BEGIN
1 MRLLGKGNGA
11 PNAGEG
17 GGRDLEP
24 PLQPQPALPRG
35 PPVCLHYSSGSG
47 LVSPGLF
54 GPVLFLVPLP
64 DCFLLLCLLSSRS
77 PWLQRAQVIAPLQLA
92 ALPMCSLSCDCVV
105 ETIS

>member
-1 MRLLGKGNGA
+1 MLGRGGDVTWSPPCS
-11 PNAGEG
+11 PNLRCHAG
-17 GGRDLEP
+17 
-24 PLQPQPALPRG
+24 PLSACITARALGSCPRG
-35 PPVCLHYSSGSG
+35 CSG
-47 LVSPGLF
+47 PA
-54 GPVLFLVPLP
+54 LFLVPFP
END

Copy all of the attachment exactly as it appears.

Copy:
1 MRLLGKGNGA
11 PNAGEG
17 GGRDLEP
24 PLQPQPALPRG
35 PPVCLHYSSGSG
47 LVSPGLF
54 GPVLFLVPLP
64 DCFLLLCLLSSRS
77 PWLQRAQVIAPLQLA
92 ALPMCSLSCDCVV
105 ETIS

>member
-1 MRLLGKGNGA
+1 MLGRGGDVTWSPPCS
-11 PNAGEG
+11 PNLRCHAG
-17 GGRDLEP
+17 
-24 PLQPQPALPRG
+24 PLSACITARALGSCPRG
-35 PPVCLHYSSGSG
+35 CSG
-47 LVSPGLF
+47 PA
-54 GPVLFLVPLP
+54 LFLVPFP